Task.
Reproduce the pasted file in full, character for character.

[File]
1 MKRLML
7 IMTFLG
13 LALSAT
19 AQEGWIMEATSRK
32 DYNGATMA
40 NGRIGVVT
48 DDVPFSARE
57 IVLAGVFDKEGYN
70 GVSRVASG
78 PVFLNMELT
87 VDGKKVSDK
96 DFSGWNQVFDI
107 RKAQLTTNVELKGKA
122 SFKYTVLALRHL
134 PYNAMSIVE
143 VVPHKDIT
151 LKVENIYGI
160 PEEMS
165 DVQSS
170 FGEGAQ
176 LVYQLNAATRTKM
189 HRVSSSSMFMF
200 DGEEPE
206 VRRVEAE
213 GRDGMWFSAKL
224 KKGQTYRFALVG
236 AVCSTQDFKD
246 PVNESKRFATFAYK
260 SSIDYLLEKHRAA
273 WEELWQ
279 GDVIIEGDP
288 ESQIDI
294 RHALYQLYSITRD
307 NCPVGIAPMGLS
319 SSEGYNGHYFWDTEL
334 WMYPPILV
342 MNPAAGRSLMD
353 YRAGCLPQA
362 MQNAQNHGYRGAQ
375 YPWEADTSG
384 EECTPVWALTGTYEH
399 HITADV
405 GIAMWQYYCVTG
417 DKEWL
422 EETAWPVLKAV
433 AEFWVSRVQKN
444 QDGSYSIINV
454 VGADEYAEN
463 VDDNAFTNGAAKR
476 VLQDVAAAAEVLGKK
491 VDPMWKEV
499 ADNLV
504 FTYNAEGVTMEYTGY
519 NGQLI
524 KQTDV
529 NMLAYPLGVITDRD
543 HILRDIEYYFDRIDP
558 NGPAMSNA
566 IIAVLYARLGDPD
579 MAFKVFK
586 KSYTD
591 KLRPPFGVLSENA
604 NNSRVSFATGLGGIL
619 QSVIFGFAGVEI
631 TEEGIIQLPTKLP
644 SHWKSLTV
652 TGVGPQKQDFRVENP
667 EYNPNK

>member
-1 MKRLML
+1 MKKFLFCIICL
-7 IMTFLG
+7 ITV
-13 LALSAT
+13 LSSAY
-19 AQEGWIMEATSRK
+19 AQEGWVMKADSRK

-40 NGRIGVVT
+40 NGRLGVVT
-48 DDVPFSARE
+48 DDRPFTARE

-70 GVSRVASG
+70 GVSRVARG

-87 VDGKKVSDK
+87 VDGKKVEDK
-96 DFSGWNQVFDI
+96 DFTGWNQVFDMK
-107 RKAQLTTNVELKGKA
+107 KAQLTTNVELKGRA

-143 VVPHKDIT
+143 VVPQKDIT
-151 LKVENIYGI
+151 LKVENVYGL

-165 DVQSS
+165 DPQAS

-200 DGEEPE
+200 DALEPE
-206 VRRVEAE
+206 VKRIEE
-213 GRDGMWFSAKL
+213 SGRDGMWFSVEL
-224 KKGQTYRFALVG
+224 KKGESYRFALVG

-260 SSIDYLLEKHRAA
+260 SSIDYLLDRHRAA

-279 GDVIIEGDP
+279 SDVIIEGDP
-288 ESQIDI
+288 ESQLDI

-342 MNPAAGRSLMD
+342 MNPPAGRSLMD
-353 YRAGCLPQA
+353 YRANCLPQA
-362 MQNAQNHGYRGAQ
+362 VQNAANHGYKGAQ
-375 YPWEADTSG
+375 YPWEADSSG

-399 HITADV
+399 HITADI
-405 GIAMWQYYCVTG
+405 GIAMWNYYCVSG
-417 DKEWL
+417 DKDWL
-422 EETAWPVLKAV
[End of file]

1 MKRLML
7 IMTFLG
13 LALSAT
19 AQEGWIMEATSRK
32 DYNGATMA
40 NGRIGVVT
48 DDVPFSARE
57 IVLAGVFDKEGYN
70 GVSRVASG
78 PVFLNMELT
87 VDGKKVSDK
96 DFSGWNQVFDI
107 RKAQLTTNVELKGKA
122 SFKYTVLALRHL
134 PYNAMSIVE
143 VVPHKDIT
151 LKVENIYGI
160 PEEMS
165 DVQSS
170 FGEGAQ
176 LVYQLNAATRTKM
189 HRVSSSSMFMF
200 DGEEPE
206 VRRVEAE
213 GRDGMWFSAKL
224 KKGQTYRFALVG
236 AVCSTQDFKD
246 PVNESKRFATFAYK
260 SSIDYLLEKHRAA
273 WEELWQ
279 GDVIIEGDP
288 ESQIDI
294 RHALYQLYSITRD
307 NCPVGIAPMGLS
319 SSEGYNGHYFWDTEL
334 WMYPPILV
342 MNPAAGRSLMD
353 YRAGCLPQA
362 MQNAQNHGYRGAQ
375 YPWEADTSG
384 EECTPVWALTGTYEH
399 HITADV
405 GIAMWQYYCVTG
417 DKEWL
422 EETAWPVLKAV
433 AEFWVSRVQKN
444 QDGSYSIINV
454 VGADEYAEN
463 VDDNAFTNGAAKR
476 VLQDVAAAAEVLGKK
491 VDPMWKEV
499 ADNLV
504 FTYNAEGVTMEYTGY
519 NGQLI
524 KQTDV
529 NMLAYPLGVITDRD
543 HILRDIEYYFDRIDP
558 NGPAMSNA
566 IIAVLYARLGDPD
579 MAFKVFK
586 KSYTD
591 KLRPPFGVLSENA
604 NNSRVSFATGLGGIL
619 QSVIFGFAGVEI
631 TEEGIIQLPTKLP
644 SHWKSLTV
652 TGVGPQKQDFRVENP
667 EYNPNK

>member
-1 MKRLML
+1 MKKFLFCIICL
-7 IMTFLG
+7 ITV
-13 LALSAT
+13 LSSAY
-19 AQEGWIMEATSRK
+19 AQEGWVMKADSRK

-40 NGRIGVVT
+40 NGRLGVVT
-48 DDVPFSARE
+48 DDRPFTARE

-70 GVSRVASG
+70 GVSRVARG

-87 VDGKKVSDK
+87 VDGKKVEDK
-96 DFSGWNQVFDI
+96 DFTGWNQVFDMK
-107 RKAQLTTNVELKGKA
+107 KAQLTTNVELKGRA

-143 VVPHKDIT
+143 VVPQKDIT
-151 LKVENIYGI
+151 LKVENVYGL

-165 DVQSS
+165 DPQAS

-200 DGEEPE
+200 DALEPE
-206 VRRVEAE
+206 VKRIEE
-213 GRDGMWFSAKL
+213 SGRDGMWFSVEL
-224 KKGQTYRFALVG
+224 KKGESYRFALVG

-260 SSIDYLLEKHRAA
+260 SSIDYLLDRHRAA

-279 GDVIIEGDP
+279 SDVIIEGDP
-288 ESQIDI
+288 ESQLDI

-342 MNPAAGRSLMD
+342 MNPPAGRSLMD
-353 YRAGCLPQA
+353 YRANCLPQA
-362 MQNAQNHGYRGAQ
+362 VQNAANHGYKGAQ
-375 YPWEADTSG
+375 YPWEADSSG

-399 HITADV
+399 HITADI
-405 GIAMWQYYCVTG
+405 GIAMWNYYCVSG
-417 DKEWL
+417 DKDWL
-422 EETAWPVLKAV